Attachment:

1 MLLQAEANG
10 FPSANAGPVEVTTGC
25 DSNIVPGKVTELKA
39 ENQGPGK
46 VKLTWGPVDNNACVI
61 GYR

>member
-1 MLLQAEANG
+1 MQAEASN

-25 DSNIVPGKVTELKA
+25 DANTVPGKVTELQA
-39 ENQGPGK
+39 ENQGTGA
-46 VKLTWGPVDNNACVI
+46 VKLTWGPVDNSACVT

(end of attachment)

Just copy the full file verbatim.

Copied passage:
1 MLLQAEANG
10 FPSANAGPVEVTTGC
25 DSNIVPGKVTELKA
39 ENQGPGK
46 VKLTWGPVDNNACVI
61 GYR

>member
-1 MLLQAEANG
+1 MQAEASN

-25 DSNIVPGKVTELKA
+25 DANTVPGKVTELQA
-39 ENQGPGK
+39 ENQGTGA
-46 VKLTWGPVDNNACVI
+46 VKLTWGPVDNSACVT